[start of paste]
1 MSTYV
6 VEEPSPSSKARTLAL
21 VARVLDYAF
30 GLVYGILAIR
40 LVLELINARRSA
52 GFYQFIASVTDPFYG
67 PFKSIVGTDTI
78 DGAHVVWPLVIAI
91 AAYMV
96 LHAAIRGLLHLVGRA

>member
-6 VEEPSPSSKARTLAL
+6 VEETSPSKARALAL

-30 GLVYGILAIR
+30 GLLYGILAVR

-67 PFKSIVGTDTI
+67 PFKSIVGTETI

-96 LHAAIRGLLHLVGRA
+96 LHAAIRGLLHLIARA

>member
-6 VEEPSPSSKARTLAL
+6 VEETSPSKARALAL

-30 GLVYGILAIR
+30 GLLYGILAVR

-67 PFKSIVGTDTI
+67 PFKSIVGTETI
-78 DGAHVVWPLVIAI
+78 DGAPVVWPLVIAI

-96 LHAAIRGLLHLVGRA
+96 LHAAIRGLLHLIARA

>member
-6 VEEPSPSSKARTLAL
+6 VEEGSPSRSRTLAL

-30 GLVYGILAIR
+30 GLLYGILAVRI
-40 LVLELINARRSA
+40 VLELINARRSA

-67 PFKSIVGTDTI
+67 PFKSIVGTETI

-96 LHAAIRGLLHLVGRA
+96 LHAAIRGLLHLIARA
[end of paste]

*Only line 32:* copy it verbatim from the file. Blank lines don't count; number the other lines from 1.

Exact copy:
-6 VEEPSPSSKARTLAL